All About R-Codes

What aspects of the R-codes should homeowners be aware of and how might they be leveraged for development opportunity or as a buying or selling strategy?

 

WAPC’s Development Control Policy 2.2 was approved in October 2017, allowing a vast number of corner lots in Perth to now be split into two. Corner lots and lots with street frontages to both front and rear boundaries were the big winners. Despite some of the publicity around the changes at the time, many corner lot homeowners aren’t aware that they could be sitting on a development bonanza.

In areas not typically zoned for subdivision, this policy means that it is now highly likely that your corner lot now has potential to be split in half, meaning your property should now be worth much more than your neighbour, who still can’t subdivide.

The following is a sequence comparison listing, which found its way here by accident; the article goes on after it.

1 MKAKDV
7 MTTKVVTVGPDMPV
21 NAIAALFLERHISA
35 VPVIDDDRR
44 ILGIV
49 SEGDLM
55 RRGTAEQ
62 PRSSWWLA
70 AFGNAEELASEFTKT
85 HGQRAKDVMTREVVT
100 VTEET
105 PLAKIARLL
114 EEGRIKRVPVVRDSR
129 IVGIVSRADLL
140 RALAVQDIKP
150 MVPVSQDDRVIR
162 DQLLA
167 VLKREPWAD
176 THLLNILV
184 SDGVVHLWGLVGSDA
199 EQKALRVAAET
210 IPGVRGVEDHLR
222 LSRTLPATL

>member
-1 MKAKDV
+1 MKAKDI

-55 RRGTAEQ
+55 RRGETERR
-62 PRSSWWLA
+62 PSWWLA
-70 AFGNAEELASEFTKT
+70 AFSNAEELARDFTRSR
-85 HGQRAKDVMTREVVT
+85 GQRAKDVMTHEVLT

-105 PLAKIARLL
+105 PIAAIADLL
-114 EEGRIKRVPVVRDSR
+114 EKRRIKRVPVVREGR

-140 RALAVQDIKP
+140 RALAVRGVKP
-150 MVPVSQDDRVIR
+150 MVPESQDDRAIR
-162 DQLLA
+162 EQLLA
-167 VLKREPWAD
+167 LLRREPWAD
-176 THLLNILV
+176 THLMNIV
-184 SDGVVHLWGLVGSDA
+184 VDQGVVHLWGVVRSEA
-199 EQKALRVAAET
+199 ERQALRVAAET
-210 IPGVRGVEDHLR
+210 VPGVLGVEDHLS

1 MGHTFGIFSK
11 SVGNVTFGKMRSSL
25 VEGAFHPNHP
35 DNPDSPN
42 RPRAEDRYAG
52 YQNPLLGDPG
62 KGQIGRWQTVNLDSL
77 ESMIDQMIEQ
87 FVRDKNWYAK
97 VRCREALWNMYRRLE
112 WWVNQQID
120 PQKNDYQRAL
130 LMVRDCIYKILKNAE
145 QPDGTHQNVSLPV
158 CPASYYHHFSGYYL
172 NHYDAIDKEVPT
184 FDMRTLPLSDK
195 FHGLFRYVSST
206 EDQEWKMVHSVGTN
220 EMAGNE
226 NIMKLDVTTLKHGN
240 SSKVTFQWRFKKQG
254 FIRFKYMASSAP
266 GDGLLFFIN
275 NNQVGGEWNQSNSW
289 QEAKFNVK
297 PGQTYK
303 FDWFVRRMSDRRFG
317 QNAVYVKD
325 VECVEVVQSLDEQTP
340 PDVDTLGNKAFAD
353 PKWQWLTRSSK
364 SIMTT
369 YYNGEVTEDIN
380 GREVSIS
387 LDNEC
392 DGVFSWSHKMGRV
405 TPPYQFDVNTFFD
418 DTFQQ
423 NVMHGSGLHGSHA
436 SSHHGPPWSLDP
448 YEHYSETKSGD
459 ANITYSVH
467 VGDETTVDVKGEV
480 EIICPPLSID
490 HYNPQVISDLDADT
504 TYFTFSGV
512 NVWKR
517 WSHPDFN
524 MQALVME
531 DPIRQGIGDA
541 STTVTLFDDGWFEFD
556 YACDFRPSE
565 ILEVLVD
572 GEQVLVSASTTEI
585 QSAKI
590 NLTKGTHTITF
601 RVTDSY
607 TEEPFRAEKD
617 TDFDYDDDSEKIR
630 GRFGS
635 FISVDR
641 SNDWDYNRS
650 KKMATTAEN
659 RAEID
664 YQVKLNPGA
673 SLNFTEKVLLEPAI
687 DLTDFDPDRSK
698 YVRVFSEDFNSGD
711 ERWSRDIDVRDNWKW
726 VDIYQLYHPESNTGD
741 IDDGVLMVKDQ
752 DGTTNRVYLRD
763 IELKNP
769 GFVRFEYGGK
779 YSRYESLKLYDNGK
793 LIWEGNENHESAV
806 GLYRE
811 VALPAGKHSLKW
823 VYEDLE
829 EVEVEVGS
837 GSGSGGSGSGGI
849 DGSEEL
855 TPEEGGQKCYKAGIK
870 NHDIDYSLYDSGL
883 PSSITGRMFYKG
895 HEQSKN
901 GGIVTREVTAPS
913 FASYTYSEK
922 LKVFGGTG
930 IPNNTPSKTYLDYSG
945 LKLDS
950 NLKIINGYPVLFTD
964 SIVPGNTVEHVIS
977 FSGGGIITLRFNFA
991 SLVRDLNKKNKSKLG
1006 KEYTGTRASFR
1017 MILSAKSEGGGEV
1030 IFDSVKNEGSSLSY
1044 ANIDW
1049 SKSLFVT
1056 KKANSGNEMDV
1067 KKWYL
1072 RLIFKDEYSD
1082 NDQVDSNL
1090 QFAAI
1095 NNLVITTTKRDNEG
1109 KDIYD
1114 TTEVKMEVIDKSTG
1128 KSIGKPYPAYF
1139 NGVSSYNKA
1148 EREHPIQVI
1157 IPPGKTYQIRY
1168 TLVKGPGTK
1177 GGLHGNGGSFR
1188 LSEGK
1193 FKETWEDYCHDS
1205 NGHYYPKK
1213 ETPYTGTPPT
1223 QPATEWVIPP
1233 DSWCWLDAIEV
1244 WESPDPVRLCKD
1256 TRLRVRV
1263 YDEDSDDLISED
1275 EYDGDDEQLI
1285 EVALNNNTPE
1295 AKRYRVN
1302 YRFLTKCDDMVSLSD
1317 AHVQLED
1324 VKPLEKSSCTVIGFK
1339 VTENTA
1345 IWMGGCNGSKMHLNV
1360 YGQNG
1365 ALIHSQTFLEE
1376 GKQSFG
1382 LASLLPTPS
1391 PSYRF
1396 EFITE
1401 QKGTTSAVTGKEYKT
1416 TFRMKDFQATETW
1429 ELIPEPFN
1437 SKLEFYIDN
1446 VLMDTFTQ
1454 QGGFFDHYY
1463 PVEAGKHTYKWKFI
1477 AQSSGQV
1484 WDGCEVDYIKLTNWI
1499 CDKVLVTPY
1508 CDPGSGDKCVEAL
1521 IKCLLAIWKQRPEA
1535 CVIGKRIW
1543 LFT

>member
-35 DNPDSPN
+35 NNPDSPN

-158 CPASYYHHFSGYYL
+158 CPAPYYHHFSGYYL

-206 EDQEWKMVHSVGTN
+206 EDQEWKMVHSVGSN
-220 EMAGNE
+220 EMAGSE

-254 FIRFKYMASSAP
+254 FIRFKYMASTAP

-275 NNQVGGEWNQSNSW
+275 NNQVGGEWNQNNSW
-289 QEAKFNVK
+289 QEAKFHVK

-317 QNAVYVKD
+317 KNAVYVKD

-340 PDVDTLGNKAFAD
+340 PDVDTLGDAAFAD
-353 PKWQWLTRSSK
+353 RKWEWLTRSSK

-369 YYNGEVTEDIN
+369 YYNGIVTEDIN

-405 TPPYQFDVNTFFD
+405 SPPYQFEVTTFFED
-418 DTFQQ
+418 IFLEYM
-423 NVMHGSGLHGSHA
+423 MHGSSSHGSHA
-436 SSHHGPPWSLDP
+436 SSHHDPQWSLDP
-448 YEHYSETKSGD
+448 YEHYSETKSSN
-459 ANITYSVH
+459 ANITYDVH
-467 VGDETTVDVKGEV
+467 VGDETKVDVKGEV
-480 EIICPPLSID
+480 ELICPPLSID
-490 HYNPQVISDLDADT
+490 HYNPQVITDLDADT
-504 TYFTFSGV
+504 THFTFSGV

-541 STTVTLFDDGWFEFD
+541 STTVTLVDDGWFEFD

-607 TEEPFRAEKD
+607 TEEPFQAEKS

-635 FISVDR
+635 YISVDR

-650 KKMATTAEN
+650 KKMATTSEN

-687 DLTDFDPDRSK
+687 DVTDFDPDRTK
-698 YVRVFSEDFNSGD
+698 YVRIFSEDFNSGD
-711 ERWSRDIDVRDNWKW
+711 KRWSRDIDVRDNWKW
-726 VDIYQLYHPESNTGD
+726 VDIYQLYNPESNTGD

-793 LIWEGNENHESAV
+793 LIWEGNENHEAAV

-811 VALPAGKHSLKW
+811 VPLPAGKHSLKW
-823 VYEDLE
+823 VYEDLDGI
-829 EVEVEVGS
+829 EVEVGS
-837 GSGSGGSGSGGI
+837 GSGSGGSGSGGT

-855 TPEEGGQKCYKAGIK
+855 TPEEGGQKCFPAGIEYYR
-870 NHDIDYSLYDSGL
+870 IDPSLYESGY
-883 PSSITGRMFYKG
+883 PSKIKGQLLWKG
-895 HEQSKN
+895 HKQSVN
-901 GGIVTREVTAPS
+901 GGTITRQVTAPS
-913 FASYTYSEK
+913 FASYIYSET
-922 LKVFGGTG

The policy determines that if your block has frontage to two streets (a corner), you can now subdivide to the minimum area requirements rather than the average. Hence, an R20 block not on a corner still needs to be 900 square metres to be split in two.

However, corner blocks as small as 700 square metres can now be split in two. Or if you own a 1,000 square metre corner lot in an area zoned R17.5, you can now subdivide that into two 500 square metre lots, whereas previously you couldn’t due to the 571 square metre site average criteria.

Thanks to Trent Fleskens and therealestateconversation.

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